Friday, September 8, 2023

Crushing a Grape and Crushing a Human Aren't The Same Thing - Why False Equivalent Analogies Are Problematic

My first attempt at explaining deep concern about advice tropes of the type "crush a grape, you get wine", "in baseball, hitting .333 is a hall of famer", etc.

Why do people like analogies like the baseball one so much? I agree they can sometimes be teaching or concept understanding tools. But used the way you did implies that actual life is a scenario where a .333 success rate is a good thing. And it must be true because it's true elsewhere, so it sounds like truth. But it's such a massive cognitive bias error. Business and baseball are wholly different things.

Another example of this I like to use is "when you crush a grape, you get wine!" used to call pressuring humans a good thing. Thing is, humans aren't grapes. Directly press a human and they, you know, die. And often social pressure just results in mental breakdowns, burnout, etc. So no, humans aren't grapes.

Example from social media of a well-intended but (to me) deeply disageeable and problematic post of this type...

Just want to say about being your own critic. A hall of fame hitter in baseball goes out 2 out of 3 times.

Second, humans make mistakes, you are human. You are biological, you tire, get distracted, need to eat,sleep, get happy, sad, etc. I’m sure you had subordinate technicians as a pharmacist. They made mistakes, it’s a cost of doing business. Did you berate them or just do a fix and move on. I’m guessing the latter. Why? Doesn’t do much good, and it doesn’t keep the line moving. Give yourself the Sam break. Got a problem. Lay in bed an hour extra and think about it. Doze off. Let your subconscious work on it while you sleep and send you the epiphany in the shower. Another one. When something unexpected happens, say to yourself, (or out loud) something good will come of it. Usually it does.

Finally, don’t beat yourself up, a number of your clients will be happy to take on that role uninvited. Don’t help them gang up. Go be a hall of gamer, get 1 out of 3 right.

Next Day Update - Questionable Analogies

After mulling this over with folks, have sharpened my critique and found some useful-seeming language for describing all this. Searching through lists of rhetorical devices and logical fallacies, came up with questionable analogy as a way to express this situation and why it's flawed. Two recommended sources for looking through fallacies are..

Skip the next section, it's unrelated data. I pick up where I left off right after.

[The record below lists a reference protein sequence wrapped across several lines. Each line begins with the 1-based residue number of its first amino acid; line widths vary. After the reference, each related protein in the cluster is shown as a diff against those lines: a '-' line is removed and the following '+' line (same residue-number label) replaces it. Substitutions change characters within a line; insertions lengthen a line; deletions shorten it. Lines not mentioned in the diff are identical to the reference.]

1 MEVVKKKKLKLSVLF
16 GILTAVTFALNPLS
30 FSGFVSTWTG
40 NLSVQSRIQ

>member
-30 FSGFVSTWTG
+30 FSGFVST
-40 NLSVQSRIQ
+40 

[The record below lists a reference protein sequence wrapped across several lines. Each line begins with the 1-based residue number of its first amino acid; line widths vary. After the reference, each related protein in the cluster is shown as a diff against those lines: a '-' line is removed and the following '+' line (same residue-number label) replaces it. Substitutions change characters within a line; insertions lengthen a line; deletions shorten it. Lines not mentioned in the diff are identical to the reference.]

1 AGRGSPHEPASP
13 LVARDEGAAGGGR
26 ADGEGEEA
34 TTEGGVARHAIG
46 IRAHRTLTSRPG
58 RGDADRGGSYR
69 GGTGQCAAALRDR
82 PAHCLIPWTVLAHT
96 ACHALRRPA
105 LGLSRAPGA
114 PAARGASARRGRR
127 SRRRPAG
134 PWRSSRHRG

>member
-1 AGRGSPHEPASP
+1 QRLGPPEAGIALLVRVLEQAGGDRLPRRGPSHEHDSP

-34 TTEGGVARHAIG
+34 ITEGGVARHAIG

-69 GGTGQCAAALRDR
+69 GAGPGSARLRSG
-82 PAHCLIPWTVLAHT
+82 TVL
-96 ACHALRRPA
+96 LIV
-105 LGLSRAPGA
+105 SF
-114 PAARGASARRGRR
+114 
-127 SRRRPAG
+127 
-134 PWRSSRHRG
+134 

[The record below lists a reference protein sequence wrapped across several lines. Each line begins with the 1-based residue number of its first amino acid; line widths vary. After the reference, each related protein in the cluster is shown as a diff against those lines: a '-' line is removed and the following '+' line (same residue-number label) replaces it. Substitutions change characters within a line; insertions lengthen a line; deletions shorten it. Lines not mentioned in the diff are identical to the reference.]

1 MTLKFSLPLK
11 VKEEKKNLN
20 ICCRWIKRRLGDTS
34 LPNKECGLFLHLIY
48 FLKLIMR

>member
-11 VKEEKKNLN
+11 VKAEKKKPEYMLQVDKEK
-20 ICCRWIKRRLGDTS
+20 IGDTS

Internet Encyclopedia of Philosophy - Fallacies 

U Hawaii Introduction to Logic Course, Chapter 5 - Fallacies

From the UH website, we find several examples of the "crush grape" false analogy issue...

 A questionable analogy occurs in the premise and hence we should not presume evidence has been offered for the conclusion just because a creative analogy has been used to get our attention.   Key point: creative analogies can help us understand arguments, but they are not direct evidence that the conclusion is true.   For example, "Evolution of life on Earth is just like a huge bush of developing branches of life."   This analogy is often used in science to help people understand the concept of evolution, but what should convince us that evolution is true is a vast amount of anatomical, fossil, geological, and genetic evidence showing that the past branches really occurred.

Also, why do I care about this?

As readers here know, I work in anti-sanism mental health reform and often frequent spaces purporting to offer help and assistance. I've noticed that questionable analogies are especially rampant in these sorts of spaces. Note the example I used for this blog post also came from the advice world, though from the world of career advice.

The ask then is to stop using questionable analogies and rhetorical devices, and to be more careful and critical when reading such advice, especially without other supporting evidence that the advice is useful. Additionally, I will as always call out the frustration that the burden is placed on advice-seekers to be "more discerning" rather than holding advice-givers accountable for problematic or harmful advice. Tired of that. We are allowed to demand accountability for avoidable poor-quality advice.

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